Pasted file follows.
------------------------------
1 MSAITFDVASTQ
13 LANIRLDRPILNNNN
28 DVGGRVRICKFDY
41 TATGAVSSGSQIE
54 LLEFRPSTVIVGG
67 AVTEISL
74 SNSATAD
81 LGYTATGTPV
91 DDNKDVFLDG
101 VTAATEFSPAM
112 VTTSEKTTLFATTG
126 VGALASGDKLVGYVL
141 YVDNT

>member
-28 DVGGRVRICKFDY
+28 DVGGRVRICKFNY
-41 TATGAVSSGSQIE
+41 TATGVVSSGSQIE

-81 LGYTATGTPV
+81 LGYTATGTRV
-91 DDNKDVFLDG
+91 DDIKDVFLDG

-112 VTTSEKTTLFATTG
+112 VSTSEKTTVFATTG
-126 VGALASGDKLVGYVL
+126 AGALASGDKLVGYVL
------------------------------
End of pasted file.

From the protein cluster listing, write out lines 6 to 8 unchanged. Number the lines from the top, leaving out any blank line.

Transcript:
67 AVTEISL
74 SNSATAD
81 LGYTATGTPV